Governments to negotiate key decisions to prevent impacts on health and environment from plastic waste, electronic waste, and hazardous chemicals

Date: 29 April 2019

The threats to human health and the environment from hazardous chemicals and waste are omnipresent, well understood, and impossible to ignore. The World Health Organisation (WHO) recently estimated that 1.6 million preventable deaths per year[1] are due to unsound management of chemicals and waste. Governments from across the world have converged on Geneva this week for discussions and decisions aimed at protecting human health and the environment from chemicals and waste.

With an estimated 100 million tonnes of plastic in our seas[2]; an estimated 50 million tonnes of electronic waste generated every year[3]; and with scientists predicting the collapse of wildlife populations as a result of pollution from chemicals[4], there is an urgent need to take action for a Clean Planet, Healthy People.

Speaking at the opening session of the Triple COPs, Rolph Payet, Executive Secretary (UNEP) of the three conventions, said that “governments have the opportunity to take historic and legally-binding decisions in these next two weeks, decisions which will result in practical steps to rid the world of marine plastic litter, which will help stem the tide of electronic waste, to further protect our health and environment from some of the most toxic and hazardous chemicals in the world”.

“The global population is expected to reach 9.7 billion by 2050. The challenge will be to produce enough nutritious and healthy food without harming human health and the environment by hazardous pesticides. Increased knowledge sharing between Parties is an important element in reducing pesticide risks and shifting towards a sustainable agriculture” added Hans Dreyer, Executive Secretary (FAO) of the Rotterdam Convention.

Key decisions are expected concerning plastic waste, electronic waste, and hazardous chemicals.

Plastic Waste

With an estimated 100 million tonnes of plastic in our seas, 80-90% of which has come from land-based sources, the high public profile of this issue is understandable. Reducing waste generation at source, and improving waste management thereafter, would go a long way towards solving this problem. To that end, the Basel Convention COP will consider proposed legally-binding amendments to the convention which will enable the 187 Parties to better regulate movements of plastic waste, add transparency, bring exports of plastic waste under the rule of law, oblige governments to minimise waste generation, and oblige them to manage plastic waste in an environmentally sound manner. A new private-public partnership is also proposed, which would share best practices, raise public awareness, and build capacities in developing countries to deal with this most pressing issue. For more on this see: and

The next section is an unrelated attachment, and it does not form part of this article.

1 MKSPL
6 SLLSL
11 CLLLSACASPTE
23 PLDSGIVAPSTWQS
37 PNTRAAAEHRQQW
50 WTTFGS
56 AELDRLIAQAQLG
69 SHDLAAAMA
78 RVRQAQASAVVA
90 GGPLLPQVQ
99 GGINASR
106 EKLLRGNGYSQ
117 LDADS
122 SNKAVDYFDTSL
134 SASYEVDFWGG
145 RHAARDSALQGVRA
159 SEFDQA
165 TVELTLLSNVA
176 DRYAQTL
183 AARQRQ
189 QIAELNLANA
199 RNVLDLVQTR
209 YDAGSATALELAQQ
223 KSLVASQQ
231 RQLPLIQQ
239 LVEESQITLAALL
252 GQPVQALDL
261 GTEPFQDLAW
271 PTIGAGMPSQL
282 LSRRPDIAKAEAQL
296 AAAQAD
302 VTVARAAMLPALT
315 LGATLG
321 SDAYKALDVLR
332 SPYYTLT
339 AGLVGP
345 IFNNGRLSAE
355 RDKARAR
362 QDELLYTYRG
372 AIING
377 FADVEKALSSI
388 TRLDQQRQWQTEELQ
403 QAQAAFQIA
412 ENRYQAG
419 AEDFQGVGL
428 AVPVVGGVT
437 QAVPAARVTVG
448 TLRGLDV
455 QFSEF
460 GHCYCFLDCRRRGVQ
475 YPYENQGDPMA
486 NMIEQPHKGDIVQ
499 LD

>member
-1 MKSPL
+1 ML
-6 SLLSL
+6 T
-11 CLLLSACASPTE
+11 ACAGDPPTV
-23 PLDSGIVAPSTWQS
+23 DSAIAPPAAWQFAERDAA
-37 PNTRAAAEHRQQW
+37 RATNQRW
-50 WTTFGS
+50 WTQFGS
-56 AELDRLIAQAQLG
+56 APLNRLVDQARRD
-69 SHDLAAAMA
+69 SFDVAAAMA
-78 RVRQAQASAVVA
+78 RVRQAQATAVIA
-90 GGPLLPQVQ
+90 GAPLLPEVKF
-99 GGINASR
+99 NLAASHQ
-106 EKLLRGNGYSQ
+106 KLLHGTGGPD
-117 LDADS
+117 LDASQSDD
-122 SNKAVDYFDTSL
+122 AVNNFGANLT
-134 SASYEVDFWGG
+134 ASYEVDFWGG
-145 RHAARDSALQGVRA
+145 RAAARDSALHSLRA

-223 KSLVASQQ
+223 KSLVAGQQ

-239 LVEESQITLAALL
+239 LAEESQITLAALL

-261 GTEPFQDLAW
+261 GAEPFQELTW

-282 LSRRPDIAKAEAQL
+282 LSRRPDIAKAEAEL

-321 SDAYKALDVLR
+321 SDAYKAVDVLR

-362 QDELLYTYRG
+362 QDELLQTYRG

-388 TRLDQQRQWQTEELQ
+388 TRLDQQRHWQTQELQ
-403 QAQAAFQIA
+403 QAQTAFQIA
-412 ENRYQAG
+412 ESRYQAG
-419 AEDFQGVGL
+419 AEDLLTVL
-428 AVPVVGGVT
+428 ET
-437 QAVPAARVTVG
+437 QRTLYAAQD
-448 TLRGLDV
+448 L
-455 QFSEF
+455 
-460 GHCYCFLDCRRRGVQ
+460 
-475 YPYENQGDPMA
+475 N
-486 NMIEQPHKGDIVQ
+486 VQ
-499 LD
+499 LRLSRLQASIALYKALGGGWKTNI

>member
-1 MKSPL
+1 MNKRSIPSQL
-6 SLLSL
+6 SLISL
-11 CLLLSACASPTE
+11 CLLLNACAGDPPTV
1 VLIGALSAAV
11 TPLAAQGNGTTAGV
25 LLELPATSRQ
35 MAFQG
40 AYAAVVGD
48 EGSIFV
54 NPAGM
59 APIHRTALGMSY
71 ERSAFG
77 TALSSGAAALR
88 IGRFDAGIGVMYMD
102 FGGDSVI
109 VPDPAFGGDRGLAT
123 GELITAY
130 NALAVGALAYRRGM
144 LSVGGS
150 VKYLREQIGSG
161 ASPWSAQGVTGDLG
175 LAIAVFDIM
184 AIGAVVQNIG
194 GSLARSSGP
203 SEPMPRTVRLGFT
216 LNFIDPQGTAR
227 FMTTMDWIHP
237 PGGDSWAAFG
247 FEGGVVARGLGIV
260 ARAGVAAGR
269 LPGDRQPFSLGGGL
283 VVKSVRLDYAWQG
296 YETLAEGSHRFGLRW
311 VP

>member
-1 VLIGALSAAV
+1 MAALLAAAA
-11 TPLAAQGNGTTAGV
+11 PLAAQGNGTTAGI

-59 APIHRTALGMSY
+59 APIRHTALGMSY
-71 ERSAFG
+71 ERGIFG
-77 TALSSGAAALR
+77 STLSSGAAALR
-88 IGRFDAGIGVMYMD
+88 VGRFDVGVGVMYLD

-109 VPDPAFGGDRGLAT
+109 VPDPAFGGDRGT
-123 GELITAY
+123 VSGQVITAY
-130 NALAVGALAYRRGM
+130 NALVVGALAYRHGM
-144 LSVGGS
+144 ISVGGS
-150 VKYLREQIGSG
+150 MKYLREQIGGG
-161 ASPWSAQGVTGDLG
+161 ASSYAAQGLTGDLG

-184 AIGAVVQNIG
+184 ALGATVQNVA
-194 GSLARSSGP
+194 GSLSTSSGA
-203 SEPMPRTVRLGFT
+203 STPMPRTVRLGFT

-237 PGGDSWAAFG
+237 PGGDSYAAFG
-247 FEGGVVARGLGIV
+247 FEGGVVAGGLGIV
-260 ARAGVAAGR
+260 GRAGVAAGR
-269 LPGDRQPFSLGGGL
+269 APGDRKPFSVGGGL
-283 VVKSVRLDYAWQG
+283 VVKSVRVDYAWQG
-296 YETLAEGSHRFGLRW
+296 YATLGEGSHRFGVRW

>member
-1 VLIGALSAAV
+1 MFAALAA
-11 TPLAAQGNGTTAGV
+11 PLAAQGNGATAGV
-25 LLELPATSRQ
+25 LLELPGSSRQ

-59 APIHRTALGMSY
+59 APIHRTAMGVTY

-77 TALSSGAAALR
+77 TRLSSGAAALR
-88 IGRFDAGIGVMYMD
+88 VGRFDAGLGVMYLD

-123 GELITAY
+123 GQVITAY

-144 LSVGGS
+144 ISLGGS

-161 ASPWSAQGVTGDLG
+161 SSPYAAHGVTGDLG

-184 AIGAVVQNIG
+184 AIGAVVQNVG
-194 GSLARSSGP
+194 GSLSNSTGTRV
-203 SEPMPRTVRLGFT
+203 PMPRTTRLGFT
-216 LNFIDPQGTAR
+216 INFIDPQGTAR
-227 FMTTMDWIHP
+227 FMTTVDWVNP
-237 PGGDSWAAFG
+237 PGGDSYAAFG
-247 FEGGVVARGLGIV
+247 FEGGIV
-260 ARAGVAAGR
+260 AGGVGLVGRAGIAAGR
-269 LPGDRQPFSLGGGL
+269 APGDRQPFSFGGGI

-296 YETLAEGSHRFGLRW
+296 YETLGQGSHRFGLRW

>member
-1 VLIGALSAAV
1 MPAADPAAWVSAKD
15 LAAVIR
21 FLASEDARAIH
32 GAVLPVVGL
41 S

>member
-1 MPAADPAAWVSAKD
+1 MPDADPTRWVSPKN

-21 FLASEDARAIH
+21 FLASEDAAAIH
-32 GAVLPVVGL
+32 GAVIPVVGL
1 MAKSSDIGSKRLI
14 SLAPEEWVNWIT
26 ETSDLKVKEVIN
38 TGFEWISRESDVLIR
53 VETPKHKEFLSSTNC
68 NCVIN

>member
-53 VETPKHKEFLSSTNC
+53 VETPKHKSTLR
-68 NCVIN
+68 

Electronic Waste

Electronic waste – or e-waste – is thought to be the fastest growing hazardous waste stream in the world and is regulated by the Basel Convention. Considered hazardous due to the presence of toxic materials such as mercury, lead, and brominated flame retardants in electrical appliances, e-waste may also contain economically valuable metals such as gold, copper and nickel. Together, computers, printers, televisions, refrigerators, air-conditioning units, mobile phones and other e-waste make up an estimated 50 million tonnes being generated per year a figure which might more than double to 120 million tonnes per year by 2050. The 2019 Basel COP will consider updated technical guidelines for the environmentally sound management of e-waste which, if adopted, will constitute a set of globally agreed, practical procedures for reducing the harmful impacts on human health and environment. For more on e-waste see:

Listing of Chemicals: Persistent Organic Pollutants (POPs) under the Stockholm Convention

Two new chemicals are proposed for listing in Annex A to the Stockholm Convention, namely the pesticide Dicofol and Perfluorooctanoic acid (PFOA) its salts and PFOA-related compounds (some applications with time-limited exemptions). Listing in Annex A to the Convention obliges Parties to eliminate these chemicals from use. The two chemicals are proposed for listing on the basis of a robust review process addressing risks, management options and alternatives by the UN’s POPs Review Committee. Dicofol is used as a miticide on a variety of field crops, fruits, vegetables, ornamentals and tea and coffee and is known to cause skin irritation and hyperstimulation of nerve transmissions in humans as well as being highly toxic to fish, aquatic invertebrates, algae and birds. PFOA is a widely-used industrial chemical used in the production of non-stick cookware and food processing equipment, as well as a surfactant in textiles, carpets, paper, paints and fire-fighting foams. As a substance of very high concern, it is known to be linked to major health problems including kidney cancer, testicular cancer, thyroid disease and hypertension in pregnancy. More information on these chemicals is available in factsheets at: